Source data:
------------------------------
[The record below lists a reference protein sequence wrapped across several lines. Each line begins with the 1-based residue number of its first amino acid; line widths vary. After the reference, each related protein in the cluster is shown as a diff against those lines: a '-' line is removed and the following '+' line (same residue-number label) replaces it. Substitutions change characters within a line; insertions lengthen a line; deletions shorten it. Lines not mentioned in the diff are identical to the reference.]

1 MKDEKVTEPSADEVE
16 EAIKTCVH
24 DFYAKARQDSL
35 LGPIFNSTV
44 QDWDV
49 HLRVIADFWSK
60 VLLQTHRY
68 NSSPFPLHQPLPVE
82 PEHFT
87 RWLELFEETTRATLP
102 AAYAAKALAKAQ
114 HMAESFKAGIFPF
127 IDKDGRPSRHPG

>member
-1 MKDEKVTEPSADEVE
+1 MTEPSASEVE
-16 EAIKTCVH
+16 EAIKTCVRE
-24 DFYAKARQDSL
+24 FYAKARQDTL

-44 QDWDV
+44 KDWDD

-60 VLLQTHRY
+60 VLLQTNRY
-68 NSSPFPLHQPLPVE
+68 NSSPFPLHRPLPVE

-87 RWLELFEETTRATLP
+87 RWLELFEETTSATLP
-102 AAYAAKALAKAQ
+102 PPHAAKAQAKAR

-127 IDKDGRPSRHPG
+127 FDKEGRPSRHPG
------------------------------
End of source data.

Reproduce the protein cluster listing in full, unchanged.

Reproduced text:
[The record below lists a reference protein sequence wrapped across several lines. Each line begins with the 1-based residue number of its first amino acid; line widths vary. After the reference, each related protein in the cluster is shown as a diff against those lines: a '-' line is removed and the following '+' line (same residue-number label) replaces it. Substitutions change characters within a line; insertions lengthen a line; deletions shorten it. Lines not mentioned in the diff are identical to the reference.]

1 MKDEKVTEPSADEVE
16 EAIKTCVH
24 DFYAKARQDSL
35 LGPIFNSTV
44 QDWDV
49 HLRVIADFWSK
60 VLLQTHRY
68 NSSPFPLHQPLPVE
82 PEHFT
87 RWLELFEETTRATLP
102 AAYAAKALAKAQ
114 HMAESFKAGIFPF
127 IDKDGRPSRHPG

>member
-1 MKDEKVTEPSADEVE
+1 MTEPSASEVE
-16 EAIKTCVH
+16 EAIKTCVRE
-24 DFYAKARQDSL
+24 FYAKARQDTL

-44 QDWDV
+44 KDWDD

-60 VLLQTHRY
+60 VLLQTNRY
-68 NSSPFPLHQPLPVE
+68 NSSPFPLHRPLPVE

-87 RWLELFEETTRATLP
+87 RWLELFEETTSATLP
-102 AAYAAKALAKAQ
+102 PPHAAKAQAKAR

-127 IDKDGRPSRHPG
+127 FDKEGRPSRHPG